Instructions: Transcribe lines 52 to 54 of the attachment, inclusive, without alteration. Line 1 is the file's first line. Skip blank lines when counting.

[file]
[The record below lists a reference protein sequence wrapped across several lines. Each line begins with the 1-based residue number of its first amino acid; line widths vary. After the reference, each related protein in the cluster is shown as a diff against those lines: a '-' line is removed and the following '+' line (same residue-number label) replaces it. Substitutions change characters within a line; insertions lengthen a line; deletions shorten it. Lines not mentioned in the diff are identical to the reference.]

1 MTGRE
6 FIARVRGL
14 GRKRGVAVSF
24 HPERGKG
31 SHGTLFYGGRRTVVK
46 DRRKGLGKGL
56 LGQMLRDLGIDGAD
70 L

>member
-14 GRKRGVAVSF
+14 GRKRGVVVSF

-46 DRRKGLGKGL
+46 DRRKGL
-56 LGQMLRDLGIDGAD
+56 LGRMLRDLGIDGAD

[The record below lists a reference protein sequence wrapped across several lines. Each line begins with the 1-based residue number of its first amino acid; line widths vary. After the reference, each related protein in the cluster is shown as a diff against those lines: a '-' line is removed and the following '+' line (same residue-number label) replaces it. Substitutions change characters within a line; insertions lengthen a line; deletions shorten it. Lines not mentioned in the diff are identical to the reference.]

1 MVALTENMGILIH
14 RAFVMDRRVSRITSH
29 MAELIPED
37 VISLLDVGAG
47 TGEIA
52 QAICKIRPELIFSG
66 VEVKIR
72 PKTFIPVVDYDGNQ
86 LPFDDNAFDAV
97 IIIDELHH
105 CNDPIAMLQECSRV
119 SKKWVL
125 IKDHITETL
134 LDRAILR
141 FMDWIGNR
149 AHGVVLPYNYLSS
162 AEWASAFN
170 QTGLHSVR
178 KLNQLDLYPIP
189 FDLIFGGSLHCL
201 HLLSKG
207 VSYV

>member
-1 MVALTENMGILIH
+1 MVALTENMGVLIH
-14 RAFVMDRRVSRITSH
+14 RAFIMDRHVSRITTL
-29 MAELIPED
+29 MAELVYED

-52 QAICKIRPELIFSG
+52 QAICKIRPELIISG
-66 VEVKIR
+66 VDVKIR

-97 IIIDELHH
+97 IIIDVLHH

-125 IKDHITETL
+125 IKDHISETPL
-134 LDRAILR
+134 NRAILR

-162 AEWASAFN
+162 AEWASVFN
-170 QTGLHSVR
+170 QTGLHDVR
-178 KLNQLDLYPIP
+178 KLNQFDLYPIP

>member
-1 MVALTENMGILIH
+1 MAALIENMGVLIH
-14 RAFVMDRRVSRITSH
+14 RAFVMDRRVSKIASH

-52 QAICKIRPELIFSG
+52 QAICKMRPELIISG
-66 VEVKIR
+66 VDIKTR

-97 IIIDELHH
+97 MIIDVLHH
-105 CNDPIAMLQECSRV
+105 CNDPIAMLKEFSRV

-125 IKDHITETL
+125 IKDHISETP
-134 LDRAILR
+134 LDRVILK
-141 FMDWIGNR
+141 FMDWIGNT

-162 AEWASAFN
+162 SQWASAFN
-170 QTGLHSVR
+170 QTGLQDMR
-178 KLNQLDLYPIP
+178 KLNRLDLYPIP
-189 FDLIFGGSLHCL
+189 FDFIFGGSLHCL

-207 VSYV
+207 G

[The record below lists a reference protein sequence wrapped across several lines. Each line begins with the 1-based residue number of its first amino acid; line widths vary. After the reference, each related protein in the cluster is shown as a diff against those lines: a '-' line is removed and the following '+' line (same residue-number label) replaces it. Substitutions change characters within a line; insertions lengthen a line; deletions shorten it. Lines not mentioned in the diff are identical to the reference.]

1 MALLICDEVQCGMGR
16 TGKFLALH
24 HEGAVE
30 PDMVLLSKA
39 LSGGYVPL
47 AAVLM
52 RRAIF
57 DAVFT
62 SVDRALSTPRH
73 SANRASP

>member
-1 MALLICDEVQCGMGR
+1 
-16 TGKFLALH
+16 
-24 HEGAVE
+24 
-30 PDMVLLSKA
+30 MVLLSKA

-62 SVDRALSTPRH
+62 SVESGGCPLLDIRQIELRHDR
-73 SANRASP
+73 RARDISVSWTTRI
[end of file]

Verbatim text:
+97 IIIDVLHH

-125 IKDHITETL
+125 IKDHISETPL